Biodiversity conservation should take place inside and outside protected areas, if biodiversity targets are to be met. This will only succeed if appropriate social and economic incentives and disincentives are in place. A research programme involving several economists and conservation agencies in South Africa, is currently being designed.
So said Harry Biggs, of SANParks scientific services, providing context for a joint presentation at the annual Bidoiversity Planning Forum held in March at the Mpekweni Beach resort in the Eastern Cape. Harry, Edwin Muchapondwa (of the University of Cape Town), Mandy Driver (of the South African National Biodiversity Institute) and Kelly Scheepers (of SANParks) talked about setting the research agenda for the economics of bioregions. The challenge, according to Harry, lies in establishing some level of conservation-oriented regional management Corm) that encompasses both the protected and unprotected portions of the regional ecosystem. A research programme to help support this notion will rest on several principles and test several ideas as described below.
Social and especially economic factors could have major impacts on the vulnerability of biodiversity in such a regional project. This vulnerability may be reduced if people and enterprises benefit from biodiversity conservation and find that such regional management is adding to their goals. However, biodiversity competes with other land uses for scarce land and the survival of biodiversity depends on whether the people and enterprises living adjacent to it regard it as an asset or liability. This requires greater understanding of the relationship between the socioeconomic arrangements and any such intended biodiversity-friendly regional planning in a given area.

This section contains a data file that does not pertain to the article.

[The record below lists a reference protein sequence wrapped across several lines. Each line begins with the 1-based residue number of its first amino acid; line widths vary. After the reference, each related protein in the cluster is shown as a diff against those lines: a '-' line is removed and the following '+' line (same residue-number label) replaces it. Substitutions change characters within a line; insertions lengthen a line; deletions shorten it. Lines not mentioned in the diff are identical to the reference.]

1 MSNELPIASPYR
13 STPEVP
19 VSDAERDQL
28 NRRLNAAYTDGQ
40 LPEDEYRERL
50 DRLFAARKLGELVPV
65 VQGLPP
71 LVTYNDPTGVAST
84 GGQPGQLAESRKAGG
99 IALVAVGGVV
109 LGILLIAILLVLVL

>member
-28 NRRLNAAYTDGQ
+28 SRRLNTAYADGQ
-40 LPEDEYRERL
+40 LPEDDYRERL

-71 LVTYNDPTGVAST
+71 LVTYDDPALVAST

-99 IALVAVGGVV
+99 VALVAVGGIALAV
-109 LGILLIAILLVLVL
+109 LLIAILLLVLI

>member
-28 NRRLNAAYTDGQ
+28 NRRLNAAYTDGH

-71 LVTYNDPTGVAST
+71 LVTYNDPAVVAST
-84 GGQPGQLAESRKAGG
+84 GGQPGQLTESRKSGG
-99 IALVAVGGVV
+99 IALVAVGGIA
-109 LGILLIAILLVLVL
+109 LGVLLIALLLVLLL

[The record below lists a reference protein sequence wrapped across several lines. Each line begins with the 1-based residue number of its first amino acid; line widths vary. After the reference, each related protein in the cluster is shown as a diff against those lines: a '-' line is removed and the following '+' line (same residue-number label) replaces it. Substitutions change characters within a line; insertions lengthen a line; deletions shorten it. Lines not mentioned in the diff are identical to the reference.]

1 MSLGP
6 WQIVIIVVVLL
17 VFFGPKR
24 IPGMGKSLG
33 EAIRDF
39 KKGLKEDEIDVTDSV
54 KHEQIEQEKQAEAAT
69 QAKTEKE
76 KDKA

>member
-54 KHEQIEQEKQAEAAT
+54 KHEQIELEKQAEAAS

Within this framework and based on economic analyses, a cost-effective biodiversity plan that is both economically and ecologically acceptable could provide valuable guidance, and in fact probably the difference between success and failure. In addition, the role and effectiveness of the various institutions within an area should be analysed and changed if needed. But what are institutions? Within this context, institutions refer to the rules, norms and strategies adopted by individuals operating within organisations.
They can be formal, or even exist in the minds of the participants, the latter sometimes shared as implicit knowledge rather than in an explicit and written form. Conversely, the risks associated with open access and free-riding in biodiversity conservation could be mitigated through the cost-efficient restraint of human/enterprise actions. This could be done by using either ‘command and control’ or else economic incentives, depending on the circumstances and nature of the threat to biodiversity.
In general, command and control requires large enforcement efforts, while economic incentives free up “more resources to use to conserve ecosystems, even ones with low current economic viability” Knowing how these institutions impact on people and enterprises, and their use of biodiversity assets, is critical for effective biodiversity conservation. “Institutions influence decisions for land-use, investment, natural resource use and therefore biodiversity conservation.